In the lower greenhouse, where flowers are grown for planting out in the display gardens, there are lilies, fuchsias, camellias, geraniums. Lime and pleached fruit trees (trees trained into shapes) will provide shade as the garden matures.
Even so, getting to know the garden and its climatic vagaries will take time. "In season one we have to pay attention to the weather forecast every day. We can't leave anything to chance and are stocking up with fleece and frost aids," says Goodman.
Every seedling and its planting time has been fastidiously recorded, together with temperature variations and growth levels. Goodman is working whatever hours the garden needs and to facilitate his 24-hour presence on site he has moved into the restored gardener's cottage with his wife, an occupational therapy student.
Besides heritage and heirloom varieties, he is interested in experimenting with growing unusual, endangered and exotic species from seed. For example, quinoa, a high-energy grain that is becoming more expensive because it faces a world shortage; amaranthus, for cultivation as a grain; sweet potatoes; oca (or New Zealand yam, a small bright red potato that's salty and citrussy).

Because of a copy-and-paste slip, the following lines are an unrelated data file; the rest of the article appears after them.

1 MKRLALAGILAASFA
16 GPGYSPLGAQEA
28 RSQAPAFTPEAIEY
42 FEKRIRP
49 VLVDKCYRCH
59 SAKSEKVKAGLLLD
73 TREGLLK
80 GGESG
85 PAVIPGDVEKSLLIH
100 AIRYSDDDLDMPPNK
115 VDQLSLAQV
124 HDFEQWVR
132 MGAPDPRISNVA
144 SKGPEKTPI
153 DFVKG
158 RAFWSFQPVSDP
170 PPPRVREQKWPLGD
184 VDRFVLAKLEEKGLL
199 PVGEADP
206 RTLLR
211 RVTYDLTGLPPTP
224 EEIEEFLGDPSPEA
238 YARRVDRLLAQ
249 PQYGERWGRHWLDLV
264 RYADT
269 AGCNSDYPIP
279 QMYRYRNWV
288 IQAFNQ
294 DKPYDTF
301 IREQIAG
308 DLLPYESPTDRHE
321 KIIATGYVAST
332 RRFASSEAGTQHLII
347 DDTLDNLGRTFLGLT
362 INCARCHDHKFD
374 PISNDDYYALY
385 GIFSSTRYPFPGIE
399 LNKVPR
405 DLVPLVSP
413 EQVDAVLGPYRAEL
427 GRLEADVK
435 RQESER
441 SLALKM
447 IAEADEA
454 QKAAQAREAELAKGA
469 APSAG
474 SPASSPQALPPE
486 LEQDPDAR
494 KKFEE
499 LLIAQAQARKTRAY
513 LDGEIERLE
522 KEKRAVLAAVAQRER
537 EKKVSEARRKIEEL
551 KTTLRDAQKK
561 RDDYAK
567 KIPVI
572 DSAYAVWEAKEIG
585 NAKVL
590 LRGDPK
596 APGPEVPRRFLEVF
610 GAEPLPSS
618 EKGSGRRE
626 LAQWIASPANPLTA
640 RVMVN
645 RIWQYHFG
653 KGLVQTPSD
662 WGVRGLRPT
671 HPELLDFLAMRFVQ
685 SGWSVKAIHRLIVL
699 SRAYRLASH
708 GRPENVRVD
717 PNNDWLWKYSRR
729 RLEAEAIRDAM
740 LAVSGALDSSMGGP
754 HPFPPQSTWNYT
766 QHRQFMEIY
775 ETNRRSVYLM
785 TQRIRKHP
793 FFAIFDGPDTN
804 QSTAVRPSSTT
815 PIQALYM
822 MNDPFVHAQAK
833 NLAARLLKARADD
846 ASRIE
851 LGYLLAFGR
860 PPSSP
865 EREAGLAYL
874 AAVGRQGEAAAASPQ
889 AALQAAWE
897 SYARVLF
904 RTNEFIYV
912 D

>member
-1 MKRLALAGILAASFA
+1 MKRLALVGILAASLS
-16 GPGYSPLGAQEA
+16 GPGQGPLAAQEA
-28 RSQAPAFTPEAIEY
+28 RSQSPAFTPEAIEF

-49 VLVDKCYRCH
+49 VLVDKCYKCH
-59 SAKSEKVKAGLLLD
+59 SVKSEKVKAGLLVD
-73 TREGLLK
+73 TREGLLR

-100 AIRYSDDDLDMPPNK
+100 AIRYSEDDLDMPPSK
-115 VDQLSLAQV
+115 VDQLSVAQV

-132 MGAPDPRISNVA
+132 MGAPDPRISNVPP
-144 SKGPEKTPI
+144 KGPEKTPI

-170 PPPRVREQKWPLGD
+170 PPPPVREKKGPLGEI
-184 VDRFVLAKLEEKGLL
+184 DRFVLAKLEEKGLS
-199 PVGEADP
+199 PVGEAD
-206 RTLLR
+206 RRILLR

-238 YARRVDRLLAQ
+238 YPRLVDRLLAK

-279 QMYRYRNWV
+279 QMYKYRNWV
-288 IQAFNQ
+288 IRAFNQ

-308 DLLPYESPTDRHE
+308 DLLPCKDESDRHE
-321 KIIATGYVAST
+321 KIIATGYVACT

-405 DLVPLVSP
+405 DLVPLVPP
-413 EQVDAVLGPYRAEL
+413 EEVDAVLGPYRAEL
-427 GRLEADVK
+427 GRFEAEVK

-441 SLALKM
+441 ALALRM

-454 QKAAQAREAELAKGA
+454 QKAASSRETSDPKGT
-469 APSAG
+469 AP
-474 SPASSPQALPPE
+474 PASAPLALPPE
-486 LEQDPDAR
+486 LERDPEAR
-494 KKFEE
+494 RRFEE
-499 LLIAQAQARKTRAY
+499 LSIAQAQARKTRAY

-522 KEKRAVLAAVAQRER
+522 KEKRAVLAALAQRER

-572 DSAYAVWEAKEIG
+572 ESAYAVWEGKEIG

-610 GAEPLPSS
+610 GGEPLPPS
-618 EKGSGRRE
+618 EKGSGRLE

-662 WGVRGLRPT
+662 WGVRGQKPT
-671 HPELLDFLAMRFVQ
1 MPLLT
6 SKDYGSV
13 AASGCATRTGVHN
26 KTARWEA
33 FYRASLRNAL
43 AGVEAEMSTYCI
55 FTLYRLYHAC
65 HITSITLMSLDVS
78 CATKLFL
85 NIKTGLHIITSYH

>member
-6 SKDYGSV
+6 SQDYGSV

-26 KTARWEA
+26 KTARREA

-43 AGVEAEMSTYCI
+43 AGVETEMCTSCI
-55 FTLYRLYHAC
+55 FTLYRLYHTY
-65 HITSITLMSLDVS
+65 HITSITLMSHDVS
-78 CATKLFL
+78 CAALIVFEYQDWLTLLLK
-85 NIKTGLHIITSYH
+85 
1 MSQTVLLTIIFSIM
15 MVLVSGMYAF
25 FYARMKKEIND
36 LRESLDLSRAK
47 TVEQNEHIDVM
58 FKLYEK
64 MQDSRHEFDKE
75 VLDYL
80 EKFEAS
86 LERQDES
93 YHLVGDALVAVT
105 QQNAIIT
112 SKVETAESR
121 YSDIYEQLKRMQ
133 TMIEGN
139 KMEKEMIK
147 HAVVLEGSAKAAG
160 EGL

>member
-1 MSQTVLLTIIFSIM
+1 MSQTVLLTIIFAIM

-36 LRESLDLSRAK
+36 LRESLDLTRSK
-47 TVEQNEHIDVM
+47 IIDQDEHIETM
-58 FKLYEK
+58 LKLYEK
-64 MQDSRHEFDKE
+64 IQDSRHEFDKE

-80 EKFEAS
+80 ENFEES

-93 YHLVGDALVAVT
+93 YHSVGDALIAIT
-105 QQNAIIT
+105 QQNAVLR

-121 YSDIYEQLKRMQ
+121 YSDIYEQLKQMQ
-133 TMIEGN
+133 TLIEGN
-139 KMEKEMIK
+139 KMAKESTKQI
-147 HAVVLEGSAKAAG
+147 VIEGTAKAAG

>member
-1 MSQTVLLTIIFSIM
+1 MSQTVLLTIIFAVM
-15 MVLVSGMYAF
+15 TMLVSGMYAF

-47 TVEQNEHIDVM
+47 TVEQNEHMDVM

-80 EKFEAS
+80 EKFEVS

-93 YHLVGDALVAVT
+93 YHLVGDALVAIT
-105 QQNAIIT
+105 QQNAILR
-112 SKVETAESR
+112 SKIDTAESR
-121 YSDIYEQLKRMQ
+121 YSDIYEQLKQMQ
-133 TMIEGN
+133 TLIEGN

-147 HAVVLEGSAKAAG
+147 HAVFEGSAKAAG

"I'd also like to grow Yacon root tuber, which is a natural, non-fattening alternative to sugar that tastes like chestnut," he says. These crops are all alternatives to potato and are blight resistant.
In addition to new varieties, he's also keen to bring back traditional varieties such as rare peas that have gone out of production, simply because they're very tall and don't suit modern machinery; and Sutherland kale, an old crofters' variety that has almost disappeared.
To this end, Goodman's team will be expanded with new staff, complemented with horticultural students. "Everyone's learning from each other and there's so much going on in the horticultural world it's essential to share knowledge," he says.
"To get the opportunity to work with something on the brink of non-existence and bring it all the way back is very rare and even though it's been extremely hard work we are all thrilled with the result."
The walled garden at Dumfries House, Cumnock, opens to the public next month. Visit dumfries-house.org